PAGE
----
I’ll add Mr. Wong to my list of minimally invasive parathyroid surgeons!


  37. I’m off to see the surgeon for the first time tomorrow. Have a list of questions to ask, thanks to this blog.

    I hope all continues well with those of you who have had the op. I’ll let you know how it goes with the surgeon. On his list of credentials it says that he is someone who does do minimally invasive Parathyroid surgery, so I am hopeful he knows what he is doing.

    Regards, Susie

    1. Hi Susie,

      Glad to hear that you found my blog helpful! As Primary Hyperparathyroidism is relatively rare and there is little relevant web based information for UK based people, I had hoped this my blog might help others in their journey – especially those who have had problems with diagnosis like myself. Good luck with your visit tomorrow and please drop back and let us all know how things have gone – the more information/experiences we have from other people, the more helpful the blog gets for any new visitors who drop by. Would be good to know who your surgeon is, if you don’t mind telling saying, so I can add them to our list if they’re not already on there.
      All the best,

      1. Hi all…….well had blood tests done again!!! Vitamin D and calcium, also going for a further Dexa to see if there are any changes since my surgery in 2010. She was not pleased that I had not had any follow ups for the Severe Osteoporosis I suffered, this can be repaired if caused by PTH. So its waiting again, but my feet and ankles are murder after sitting, again. A lot of the symptoms are related to very low Vit D….including the “waddle” we see in PTH. Can’t wait to get the results now…………..:-)

        1. Hello Ann,

          Hope you can finally get sorted out properly! I used to have the waddle – most of which went when I got my vitamin D back up, although I still had some before surgery and none since. Let us know when you get your results!
          Simon XXX

  38. Thank you all very much. This blog has been the most helpful thing I have experienced re the Primary Hyperparathyroidism. I was desperate for support from someone who has gone through it and now I have a number of people and I can’t begin to thank you enough.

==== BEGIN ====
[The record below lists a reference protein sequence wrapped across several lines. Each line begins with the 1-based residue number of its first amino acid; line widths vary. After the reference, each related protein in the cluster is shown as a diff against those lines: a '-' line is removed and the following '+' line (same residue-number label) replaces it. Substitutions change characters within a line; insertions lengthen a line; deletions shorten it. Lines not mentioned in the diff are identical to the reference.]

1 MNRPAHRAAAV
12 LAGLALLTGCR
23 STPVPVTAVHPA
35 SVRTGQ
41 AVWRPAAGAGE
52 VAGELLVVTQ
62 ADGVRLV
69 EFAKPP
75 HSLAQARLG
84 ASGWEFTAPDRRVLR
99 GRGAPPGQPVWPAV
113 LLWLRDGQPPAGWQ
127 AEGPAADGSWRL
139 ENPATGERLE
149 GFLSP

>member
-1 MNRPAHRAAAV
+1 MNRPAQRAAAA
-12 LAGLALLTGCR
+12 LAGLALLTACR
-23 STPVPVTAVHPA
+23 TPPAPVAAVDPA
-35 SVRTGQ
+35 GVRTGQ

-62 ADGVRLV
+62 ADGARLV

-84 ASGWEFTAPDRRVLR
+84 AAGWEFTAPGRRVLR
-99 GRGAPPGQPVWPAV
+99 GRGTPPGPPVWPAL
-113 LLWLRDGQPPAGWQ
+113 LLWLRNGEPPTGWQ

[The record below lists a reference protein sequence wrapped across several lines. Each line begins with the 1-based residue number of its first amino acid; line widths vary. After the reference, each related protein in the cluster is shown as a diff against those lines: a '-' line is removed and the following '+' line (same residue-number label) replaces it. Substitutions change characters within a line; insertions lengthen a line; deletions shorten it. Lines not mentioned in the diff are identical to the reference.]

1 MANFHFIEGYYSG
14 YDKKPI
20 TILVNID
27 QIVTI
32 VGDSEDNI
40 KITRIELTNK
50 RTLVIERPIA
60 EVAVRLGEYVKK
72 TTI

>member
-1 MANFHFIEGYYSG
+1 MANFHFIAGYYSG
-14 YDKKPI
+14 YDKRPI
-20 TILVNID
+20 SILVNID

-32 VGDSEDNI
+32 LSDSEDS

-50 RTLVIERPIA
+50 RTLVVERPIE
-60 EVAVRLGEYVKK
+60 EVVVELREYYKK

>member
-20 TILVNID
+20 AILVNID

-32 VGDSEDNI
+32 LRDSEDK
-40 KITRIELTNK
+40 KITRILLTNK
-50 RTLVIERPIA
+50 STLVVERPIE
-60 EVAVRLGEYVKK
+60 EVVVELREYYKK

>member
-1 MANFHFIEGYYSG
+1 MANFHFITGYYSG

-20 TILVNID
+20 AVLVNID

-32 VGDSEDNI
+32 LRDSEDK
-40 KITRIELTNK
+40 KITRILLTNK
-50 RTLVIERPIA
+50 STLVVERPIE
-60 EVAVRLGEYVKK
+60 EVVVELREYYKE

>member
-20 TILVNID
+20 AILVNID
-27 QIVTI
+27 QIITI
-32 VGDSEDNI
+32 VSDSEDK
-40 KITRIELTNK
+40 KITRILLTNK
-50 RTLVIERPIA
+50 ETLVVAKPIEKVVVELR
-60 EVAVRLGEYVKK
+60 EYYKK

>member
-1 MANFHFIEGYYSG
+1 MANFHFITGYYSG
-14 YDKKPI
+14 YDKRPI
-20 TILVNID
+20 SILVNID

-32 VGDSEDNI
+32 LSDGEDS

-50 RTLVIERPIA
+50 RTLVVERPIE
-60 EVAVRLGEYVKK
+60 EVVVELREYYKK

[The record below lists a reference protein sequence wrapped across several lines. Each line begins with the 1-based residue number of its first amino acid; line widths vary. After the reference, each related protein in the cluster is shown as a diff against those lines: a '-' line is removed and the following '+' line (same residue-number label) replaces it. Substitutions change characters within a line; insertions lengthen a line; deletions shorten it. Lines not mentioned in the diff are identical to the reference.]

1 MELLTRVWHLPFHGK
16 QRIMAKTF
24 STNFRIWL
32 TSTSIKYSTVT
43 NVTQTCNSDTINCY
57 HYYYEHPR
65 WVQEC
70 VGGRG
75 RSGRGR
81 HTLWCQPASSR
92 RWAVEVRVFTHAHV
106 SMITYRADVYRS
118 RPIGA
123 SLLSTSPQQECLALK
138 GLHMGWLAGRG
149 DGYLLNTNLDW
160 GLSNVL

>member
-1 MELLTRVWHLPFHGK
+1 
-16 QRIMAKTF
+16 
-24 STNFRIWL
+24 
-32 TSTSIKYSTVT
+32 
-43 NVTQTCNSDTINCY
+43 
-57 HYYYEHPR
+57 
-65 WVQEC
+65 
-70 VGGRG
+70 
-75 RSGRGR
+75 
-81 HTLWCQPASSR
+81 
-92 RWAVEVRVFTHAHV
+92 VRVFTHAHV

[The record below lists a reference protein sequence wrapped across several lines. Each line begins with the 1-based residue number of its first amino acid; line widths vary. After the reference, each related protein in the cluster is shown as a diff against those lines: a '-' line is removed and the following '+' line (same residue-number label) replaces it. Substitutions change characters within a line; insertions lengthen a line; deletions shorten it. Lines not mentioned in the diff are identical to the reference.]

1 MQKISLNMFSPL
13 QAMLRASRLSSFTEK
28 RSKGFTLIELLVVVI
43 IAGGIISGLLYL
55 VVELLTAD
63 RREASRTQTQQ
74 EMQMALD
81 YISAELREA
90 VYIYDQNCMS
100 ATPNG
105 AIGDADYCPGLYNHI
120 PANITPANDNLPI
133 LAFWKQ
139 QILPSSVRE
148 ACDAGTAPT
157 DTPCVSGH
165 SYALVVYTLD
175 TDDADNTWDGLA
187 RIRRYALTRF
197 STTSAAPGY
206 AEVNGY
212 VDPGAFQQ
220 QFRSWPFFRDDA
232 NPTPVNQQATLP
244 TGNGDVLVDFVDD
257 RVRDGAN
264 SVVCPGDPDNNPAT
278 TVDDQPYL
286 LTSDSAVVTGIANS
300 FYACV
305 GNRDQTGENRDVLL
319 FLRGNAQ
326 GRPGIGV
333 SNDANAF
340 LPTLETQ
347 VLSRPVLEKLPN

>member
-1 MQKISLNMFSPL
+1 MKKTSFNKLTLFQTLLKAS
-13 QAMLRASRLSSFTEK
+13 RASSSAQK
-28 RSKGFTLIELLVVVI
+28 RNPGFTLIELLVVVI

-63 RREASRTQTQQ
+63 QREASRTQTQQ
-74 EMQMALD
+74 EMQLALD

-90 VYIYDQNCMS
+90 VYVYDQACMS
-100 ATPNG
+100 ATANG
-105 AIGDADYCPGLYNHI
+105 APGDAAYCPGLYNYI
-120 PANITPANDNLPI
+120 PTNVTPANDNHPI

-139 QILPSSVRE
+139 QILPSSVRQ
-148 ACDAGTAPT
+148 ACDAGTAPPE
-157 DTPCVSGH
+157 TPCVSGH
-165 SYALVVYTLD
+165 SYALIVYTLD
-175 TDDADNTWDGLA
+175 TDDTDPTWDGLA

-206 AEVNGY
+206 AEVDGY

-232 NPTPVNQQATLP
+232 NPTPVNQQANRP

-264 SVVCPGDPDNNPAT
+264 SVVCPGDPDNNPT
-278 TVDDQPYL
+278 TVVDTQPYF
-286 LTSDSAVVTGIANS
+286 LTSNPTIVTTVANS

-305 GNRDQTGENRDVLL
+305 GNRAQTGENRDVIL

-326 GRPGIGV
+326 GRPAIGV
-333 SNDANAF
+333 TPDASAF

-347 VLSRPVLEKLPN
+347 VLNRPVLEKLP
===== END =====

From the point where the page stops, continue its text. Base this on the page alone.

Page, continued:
It’s a relief to know that one day I might be the social, active person I once was and that I will get my humour back. I am dreaming of walking the hills and having the energy to get in touch and meet up with friends again, something I haven’t done much off for sometime.


    1. You’re welcome Suzie!
      It is a help to be able to chat amongst fellow sufferers – especially UK ones.
      You will be social again, you will have the energy to get in touch with friends again – take it from me! Been there and come out of the other side!
      Whilst you’ve got the tumour still in, is is hard to imagine that your life can ever get back to normal. I always worried that the happy go lucky, sociable person I used to be was lost and gone forever. I’m more or less back to my old self and was within the week after surgery. I think the rest will come when I get my social and work life back on track and just start living again.
      Soon all be over and back to normal!

    1. You’re welcome! It is a lonely illness which can make you feel like a fraud, most docs no so little about it and there aren’t many websites where you can be amongst fellow UK sufferers. USA sites are fine, but it’s nice to be amongst fellow Brits with our NHS experiences.

  39. I was sent for CBT Cognative Behavoiur Therapy for depression, I have suffered with it most of my life and knew it was not depression, do they listen…nope!
    I am hoping to convince my gp to do a blood test again……. If my calcium is ok….then my vit d will be the trouble me thinks. It has been low for years as per PTH, but The symptoms for that are the bone pain, muscle weakness, memory, and the “waddle” associated with PTH…the story goes on…da da